NEW DELHI — Five men have been arrested and have confessed to raping a Swiss woman who was attacked in central India while on a cycling vacation with her husband, police said.
Two other suspects are being sought, said D. K. Arya, a senior police officer. The five men arrested in Datia on Sunday are from villages near where the attack occurred Friday night as the Swiss couple camped in a forest in Datia district of Madhya Pradesh state.
The couple told police that the woman had been raped by seven or eight men, but that it was dark and they could not be sure of the exact number, Arya said. They said the husband also was attacked by the men.
The woman, 39, was treated Saturday at a hospital in the nearby city of Gwalior and was released later that day, police said. Arya said the couple was heading to the Indian capital of New Delhi, about 400 kilometers (250 miles) to the north, later Sunday.
The attack was front-page news in Indian newspapers and happened three months after the fatal gang rape of a woman aboard a New Delhi bus, an attack that spurred outrage over the treatment of women in Indian society and the country's justice system.
Prior to the attack, the Swiss tourists, who were on a three-month visit, had visited the temple town of Orchha and were planning to cycle to Agra to visit the Taj Mahal, nearly 210 kilometers (130 miles) away.
They set out from Orchha on Friday and pitched their tent in a forest near Jatia village when they were attacked by men armed with sticks, police said.
The men beat up the husband, tied him to a tree and then raped the woman, police said. They also stole the couple's cellphone, laptop computer and 10,000 rupees ($185). Police said they recovered the laptop and phone from one of the men who was arrested.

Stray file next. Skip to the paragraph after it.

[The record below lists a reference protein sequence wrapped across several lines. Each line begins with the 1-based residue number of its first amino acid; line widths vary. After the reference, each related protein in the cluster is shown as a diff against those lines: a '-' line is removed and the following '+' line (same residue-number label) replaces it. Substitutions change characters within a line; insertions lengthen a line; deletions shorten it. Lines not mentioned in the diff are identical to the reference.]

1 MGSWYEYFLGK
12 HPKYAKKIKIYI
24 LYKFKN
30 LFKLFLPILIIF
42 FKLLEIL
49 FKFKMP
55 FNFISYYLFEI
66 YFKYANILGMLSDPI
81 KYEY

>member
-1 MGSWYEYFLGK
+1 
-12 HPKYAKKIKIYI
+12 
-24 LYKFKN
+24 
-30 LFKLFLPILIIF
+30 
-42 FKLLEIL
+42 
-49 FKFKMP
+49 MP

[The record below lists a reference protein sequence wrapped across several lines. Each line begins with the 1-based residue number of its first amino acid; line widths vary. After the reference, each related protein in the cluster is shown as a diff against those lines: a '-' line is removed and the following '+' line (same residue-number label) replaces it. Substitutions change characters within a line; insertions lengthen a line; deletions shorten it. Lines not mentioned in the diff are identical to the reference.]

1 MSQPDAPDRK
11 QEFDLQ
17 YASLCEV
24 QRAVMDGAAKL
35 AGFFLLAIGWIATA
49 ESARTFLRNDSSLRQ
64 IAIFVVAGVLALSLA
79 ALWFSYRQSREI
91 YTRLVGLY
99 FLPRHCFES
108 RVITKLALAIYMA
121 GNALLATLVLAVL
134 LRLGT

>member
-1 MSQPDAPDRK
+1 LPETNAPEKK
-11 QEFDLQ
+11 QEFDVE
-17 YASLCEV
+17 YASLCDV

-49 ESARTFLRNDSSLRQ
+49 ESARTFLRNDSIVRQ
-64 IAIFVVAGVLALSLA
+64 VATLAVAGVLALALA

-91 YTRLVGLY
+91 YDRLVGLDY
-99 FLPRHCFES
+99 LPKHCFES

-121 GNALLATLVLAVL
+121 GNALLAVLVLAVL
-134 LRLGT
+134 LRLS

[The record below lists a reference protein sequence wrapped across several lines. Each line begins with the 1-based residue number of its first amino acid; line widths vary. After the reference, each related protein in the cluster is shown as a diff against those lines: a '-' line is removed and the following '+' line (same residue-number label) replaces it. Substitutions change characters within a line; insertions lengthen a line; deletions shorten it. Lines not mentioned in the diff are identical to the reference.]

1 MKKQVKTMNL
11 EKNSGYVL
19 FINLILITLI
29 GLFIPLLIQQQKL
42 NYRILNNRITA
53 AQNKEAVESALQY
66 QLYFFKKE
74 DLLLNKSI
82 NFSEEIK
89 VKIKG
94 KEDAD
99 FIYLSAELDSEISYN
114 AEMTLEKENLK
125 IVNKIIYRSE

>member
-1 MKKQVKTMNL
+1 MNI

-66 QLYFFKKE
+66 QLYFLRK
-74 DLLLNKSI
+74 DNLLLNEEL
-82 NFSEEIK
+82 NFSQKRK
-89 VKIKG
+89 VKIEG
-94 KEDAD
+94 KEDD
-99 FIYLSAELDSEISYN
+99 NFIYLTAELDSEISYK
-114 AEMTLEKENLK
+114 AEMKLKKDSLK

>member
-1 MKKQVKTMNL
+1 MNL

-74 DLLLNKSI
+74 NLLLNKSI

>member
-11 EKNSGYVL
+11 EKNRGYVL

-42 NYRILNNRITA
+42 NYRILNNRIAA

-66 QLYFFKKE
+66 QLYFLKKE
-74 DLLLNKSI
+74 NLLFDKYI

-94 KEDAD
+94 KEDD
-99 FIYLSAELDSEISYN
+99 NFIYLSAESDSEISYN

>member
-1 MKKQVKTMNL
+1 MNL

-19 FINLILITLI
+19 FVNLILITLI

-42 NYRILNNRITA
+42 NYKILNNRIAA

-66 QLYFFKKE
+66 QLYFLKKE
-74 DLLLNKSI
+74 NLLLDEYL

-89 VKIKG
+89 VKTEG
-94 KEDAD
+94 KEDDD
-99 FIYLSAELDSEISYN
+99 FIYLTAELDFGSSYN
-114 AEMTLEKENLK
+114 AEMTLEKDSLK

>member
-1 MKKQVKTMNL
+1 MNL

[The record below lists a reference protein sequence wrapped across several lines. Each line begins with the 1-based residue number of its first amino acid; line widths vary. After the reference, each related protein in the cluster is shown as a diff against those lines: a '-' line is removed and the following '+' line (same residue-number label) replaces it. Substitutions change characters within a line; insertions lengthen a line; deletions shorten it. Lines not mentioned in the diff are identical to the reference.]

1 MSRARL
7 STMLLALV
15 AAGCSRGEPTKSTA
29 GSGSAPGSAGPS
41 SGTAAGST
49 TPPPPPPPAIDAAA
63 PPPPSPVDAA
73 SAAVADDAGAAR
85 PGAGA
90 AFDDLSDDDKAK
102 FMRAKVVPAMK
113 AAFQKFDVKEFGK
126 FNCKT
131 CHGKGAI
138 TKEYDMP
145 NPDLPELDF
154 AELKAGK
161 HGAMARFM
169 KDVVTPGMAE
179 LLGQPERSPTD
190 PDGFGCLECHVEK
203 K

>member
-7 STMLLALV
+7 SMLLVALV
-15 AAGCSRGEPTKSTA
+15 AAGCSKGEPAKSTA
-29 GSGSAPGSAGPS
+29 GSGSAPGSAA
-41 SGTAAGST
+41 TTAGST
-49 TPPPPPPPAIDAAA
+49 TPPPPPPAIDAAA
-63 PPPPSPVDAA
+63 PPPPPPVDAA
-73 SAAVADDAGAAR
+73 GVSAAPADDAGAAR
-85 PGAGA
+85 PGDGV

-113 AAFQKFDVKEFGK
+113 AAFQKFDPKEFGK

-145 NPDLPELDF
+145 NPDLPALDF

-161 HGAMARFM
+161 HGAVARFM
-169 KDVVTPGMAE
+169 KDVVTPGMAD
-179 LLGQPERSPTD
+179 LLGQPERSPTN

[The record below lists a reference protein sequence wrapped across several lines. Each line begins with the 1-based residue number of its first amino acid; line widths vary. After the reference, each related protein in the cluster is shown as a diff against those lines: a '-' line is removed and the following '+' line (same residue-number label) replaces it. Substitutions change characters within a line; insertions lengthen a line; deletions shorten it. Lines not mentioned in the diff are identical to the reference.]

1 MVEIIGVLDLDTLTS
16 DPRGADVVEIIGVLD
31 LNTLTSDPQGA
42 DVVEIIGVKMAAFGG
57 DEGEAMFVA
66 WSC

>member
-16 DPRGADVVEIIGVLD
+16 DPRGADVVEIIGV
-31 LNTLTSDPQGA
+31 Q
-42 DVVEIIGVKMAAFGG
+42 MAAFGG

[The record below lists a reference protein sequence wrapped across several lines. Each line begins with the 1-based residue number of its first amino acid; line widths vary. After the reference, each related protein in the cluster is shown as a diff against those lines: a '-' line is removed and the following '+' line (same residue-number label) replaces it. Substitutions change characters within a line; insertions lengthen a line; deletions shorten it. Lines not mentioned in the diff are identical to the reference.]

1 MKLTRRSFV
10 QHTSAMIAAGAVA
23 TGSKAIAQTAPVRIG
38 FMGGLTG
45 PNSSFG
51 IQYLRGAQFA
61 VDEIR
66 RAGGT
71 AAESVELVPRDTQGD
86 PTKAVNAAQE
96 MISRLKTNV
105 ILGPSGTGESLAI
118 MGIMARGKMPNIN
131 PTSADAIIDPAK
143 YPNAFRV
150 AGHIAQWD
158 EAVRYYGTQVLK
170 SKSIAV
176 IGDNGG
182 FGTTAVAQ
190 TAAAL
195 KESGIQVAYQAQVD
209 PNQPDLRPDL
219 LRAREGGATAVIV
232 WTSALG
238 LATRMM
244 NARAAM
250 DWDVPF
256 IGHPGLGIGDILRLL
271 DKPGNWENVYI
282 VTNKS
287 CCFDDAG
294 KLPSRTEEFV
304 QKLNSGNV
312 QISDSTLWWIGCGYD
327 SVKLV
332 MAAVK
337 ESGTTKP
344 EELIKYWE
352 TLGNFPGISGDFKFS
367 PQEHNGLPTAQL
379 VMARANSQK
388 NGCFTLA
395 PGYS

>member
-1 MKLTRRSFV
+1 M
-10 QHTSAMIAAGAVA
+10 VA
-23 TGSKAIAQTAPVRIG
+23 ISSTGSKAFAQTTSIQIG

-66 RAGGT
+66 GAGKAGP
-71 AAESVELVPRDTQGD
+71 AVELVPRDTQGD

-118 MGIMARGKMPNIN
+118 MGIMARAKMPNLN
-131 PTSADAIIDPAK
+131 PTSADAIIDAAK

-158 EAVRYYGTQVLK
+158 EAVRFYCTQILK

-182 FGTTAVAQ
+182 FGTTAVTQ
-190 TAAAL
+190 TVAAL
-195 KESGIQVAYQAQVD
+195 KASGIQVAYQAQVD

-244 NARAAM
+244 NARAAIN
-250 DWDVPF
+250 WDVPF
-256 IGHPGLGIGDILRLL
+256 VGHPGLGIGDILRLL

The Swiss ambassador in India, Linus von Castelmur, said he spoke with the couple and assured them of the Swiss government's help and support.
"Their health and treatment is the priority of the moment," the Swiss Embassy said in a statement.
The embassy said it has urged a "swift investigation and for justice to be done."
Figures from India's National Crime Records Bureau show that a woman is raped every 20 minutes in India. However, many incidents of rape and other sexual crimes go unreported due to the stigma attached to such crimes in the conservative country. India's conviction rate for rapes and other crimes against women is among the lowest in the world.
Last month, the Swiss government issued a travel notice for India that included a warning about "increasing numbers of rapes and other sexual offenses" in the South Asian nation, and the latest incident could prompt other countries to issue similar warnings.
Travel industry representatives in India said the attack, coming so soon after the December gang rape in New Delhi, would affect tourism.
"Such incidents will definitely have a negative impact on tourism. It is very unfortunate," said Subhash Goyal, head of the Indian Association of Tour Operators.
According to government statistics, around 6.5 million foreign tourists visited India in 2011, generating about $120 billion for the nation's travel and hospitality sector.
One of six suspects in the December attack was found dead in a New Delhi jail last week. Authorities said he hanged himself, but his family and lawyer insisted foul play was involved, and a magistrate is investigating. Four other men and a juvenile remain on trial for the attack.
After the attack, the government passed a law increasing prison terms for rape from the existing seven to 10 years to a maximum of 20 years. The law provides for the death penalty in extreme cases of rape that result in death or leave the victim in a coma. It has also made voyeurism, stalking, acid attacks and the trafficking of women punishable under criminal law.